Such a weekend is available at so many kibbutzim and moshavim and it makes a great place to take the family at reasonable cost. With small children, a hotel can be a daunting affair since they cannot run around without disturbing other guests. The atmosphere in country style accommodation is quite unique. There are the views, the close proximity to the residents of the kibbutz or moshav and also the opportunity to see how they finance their community other than through tourism, often by maintaining dairy cattle or light industry or agriculture.

It isn’t always necessary to fly off to distant parts for a period of relaxing. There are some great places close to home.

Thursday, December 6, 2007

Where are the Christian Communities?

I have to say that I find it incredible that more protests are not voiced concerning the ever decreasing population of the Christian community in the Palestinian controlled areas. This week an Israeli human rights lawyer states explicitly that Muslim persecution is the main reason for Christians leaving their homes.

Bethlehem, the cradle of Christianity, a town of 30,000 had a majority of Christians is now barely 20%. The overall picture shows a reduction from 15% overall some 25 years ago to barely 1.5% today. And this story is also repeated over the border in Lebanon. The country which had a significant Christian population is inexorably being taken over by the Muslims.

And with so much apathy prevading the world at large, it is just going to happen unless the Rip van Winkles of this world wake up.

Similarly, the Durban conference of 2001 at which Zionism was equated with Racism, (later rescunded after a major campaign) is to be repeated in 2009 and is likely to be hijacked yet again, as was the first conference by the anti Israel brigade. The motto of BDS (boycotts, divestment and sanctions) will be paramount at this conference chaired by the most honorable members from Libya and backed up as vice chairman by Iran!! What a world we are living in.

Monday, December 3, 2007

Post Annapolis - can we expect something?

According to Tzippi Livni, “last week was a good week for Israel, and we succeeded in meeting the goals we set for ourselves regarding the peace process”, she said at a cabinet meeting.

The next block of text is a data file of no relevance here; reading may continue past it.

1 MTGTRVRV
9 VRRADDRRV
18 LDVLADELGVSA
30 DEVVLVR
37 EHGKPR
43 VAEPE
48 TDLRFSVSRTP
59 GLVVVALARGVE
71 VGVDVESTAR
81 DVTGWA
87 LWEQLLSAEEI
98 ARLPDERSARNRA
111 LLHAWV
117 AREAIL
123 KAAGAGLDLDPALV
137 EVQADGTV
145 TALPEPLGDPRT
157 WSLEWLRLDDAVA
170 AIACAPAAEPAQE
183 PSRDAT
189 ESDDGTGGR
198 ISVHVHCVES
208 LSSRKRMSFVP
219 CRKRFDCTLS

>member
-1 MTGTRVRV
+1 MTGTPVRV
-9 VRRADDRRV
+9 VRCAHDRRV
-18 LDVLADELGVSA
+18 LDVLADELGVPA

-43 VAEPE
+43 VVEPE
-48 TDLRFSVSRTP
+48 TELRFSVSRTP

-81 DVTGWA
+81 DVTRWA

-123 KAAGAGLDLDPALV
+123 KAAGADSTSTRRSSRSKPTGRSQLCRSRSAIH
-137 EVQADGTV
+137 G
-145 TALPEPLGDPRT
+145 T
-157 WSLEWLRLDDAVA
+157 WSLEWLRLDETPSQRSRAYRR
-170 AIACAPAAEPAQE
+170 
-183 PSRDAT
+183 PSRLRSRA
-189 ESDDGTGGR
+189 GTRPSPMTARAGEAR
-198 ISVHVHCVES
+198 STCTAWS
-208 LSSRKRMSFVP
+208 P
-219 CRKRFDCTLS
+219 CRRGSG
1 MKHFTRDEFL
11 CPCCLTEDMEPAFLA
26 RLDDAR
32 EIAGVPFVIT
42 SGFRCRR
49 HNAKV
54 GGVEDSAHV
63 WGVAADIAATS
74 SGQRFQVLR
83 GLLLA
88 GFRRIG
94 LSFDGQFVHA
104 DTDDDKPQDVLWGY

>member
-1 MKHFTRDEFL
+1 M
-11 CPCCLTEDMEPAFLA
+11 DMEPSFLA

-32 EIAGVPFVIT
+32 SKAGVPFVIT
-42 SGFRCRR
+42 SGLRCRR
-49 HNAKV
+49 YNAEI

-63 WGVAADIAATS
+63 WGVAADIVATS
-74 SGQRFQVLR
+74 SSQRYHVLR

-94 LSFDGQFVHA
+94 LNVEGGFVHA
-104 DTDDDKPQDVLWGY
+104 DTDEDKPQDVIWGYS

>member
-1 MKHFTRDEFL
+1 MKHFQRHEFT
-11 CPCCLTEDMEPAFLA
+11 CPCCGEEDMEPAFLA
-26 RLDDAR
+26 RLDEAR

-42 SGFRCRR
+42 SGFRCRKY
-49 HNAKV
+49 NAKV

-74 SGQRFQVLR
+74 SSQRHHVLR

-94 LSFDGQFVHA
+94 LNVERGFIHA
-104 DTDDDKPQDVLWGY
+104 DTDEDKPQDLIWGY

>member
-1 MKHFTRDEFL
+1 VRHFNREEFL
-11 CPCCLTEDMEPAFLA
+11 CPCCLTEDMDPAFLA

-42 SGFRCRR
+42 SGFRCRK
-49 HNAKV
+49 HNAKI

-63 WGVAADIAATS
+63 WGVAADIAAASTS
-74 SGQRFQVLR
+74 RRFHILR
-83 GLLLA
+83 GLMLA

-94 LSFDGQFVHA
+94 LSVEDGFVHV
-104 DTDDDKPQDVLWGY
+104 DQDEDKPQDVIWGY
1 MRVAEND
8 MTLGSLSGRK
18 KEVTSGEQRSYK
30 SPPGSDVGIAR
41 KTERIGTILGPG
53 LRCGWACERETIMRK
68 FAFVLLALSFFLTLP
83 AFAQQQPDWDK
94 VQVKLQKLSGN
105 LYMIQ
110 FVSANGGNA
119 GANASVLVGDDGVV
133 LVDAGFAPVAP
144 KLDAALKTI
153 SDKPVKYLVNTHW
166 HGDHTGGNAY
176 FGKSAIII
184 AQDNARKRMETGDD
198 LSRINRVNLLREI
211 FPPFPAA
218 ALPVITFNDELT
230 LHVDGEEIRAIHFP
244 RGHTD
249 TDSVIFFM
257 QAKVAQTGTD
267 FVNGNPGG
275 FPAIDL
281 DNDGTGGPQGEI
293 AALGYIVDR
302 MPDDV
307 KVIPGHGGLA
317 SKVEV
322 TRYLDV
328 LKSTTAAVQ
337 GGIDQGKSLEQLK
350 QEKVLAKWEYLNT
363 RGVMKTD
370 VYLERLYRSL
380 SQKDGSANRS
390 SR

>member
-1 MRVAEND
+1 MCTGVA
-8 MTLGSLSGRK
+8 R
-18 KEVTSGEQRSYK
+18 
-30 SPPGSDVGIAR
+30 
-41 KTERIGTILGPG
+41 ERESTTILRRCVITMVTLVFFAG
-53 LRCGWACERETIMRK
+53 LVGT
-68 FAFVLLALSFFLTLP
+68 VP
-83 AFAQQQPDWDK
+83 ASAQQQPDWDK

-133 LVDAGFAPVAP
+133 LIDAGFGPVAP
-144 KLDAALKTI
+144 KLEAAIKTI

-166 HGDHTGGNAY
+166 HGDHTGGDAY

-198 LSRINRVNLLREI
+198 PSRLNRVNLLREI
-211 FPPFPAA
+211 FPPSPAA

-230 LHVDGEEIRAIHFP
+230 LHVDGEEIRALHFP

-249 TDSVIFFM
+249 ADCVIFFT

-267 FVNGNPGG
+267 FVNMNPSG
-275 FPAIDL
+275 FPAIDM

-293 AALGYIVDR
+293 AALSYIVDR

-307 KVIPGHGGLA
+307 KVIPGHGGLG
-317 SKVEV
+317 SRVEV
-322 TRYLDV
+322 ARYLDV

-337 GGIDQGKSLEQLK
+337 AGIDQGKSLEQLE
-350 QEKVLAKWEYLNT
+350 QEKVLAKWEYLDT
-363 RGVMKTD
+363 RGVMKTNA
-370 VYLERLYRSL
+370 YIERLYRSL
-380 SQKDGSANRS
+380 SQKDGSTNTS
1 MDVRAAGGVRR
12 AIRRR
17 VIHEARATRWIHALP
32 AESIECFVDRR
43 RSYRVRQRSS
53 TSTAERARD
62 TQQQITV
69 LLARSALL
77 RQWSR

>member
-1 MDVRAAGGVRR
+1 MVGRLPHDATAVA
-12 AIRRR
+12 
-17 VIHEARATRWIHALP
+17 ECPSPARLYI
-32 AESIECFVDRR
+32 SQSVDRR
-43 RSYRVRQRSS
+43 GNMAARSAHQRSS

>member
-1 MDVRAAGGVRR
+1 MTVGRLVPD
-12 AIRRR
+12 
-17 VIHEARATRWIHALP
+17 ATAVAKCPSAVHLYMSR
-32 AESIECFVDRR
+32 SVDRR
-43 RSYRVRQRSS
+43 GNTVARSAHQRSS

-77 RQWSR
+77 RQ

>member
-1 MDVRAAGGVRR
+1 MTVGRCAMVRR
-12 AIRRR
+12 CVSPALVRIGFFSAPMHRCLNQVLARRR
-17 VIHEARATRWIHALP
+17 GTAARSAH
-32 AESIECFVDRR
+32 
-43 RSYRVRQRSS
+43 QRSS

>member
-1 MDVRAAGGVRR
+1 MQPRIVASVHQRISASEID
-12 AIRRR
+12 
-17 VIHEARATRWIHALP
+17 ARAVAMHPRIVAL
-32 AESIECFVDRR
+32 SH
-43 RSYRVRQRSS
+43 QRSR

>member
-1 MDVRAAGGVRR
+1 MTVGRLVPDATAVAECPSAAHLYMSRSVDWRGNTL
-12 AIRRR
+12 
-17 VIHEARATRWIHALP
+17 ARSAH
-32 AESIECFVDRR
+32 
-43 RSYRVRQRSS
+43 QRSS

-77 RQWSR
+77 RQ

According to all the polls carried out post Annapolis here in Israel, around 50% of the population thinks otherwise. This represents the gut reaction of the man in the street who has had negative feelings about the whole process from the beginning.

Nevertheless, Livni claims:-

a) the text of the Joint Understanding contains several key issues regarding the peace process and several points which were not included in the document, are no less important than those that were included.

b) The implementation of the Roadmap is paramount and our implementation of the agreements will be conditional on an examination of actual implementation on the ground of the first phase of the Roadmap.

c) Israel's hands will not be tied: There will be no agreement on core issues at this early stage, no inclusion of issues problematic for Israel within the framework of the negotiations - such as the Arab League initiative which includes some issues that are awkward for us - and Israel will not be bound to a time table.

d) True negotiations are in Israel’s interest but there was no commitment to a time table that will bring direct international pressures to bear on Israel.

e) There will be no international involvement throughout the process, the entire dialogue must be bilateral.
f) Another important subject was the participation of the Arab countries, as part of the emerging struggle between moderates and extremists. The participation of the Arab countries at the foreign minister level, as well as their moderate demeanor, is not to be taken lightly.

g) Annapolis was also a success in that it was made clear to everyone that negotiations do not limit Israel's freedom to act on security issues. From Israel's point of view, the Roadmap is the minimum basic demand. Security arrangements will also be part of the ongoing talks and serve as the basis for our positions.

One can only hope that these principles are adhered to, past history doesn’t give too much hope but maybe, just maybe there is a chink of light, who knows?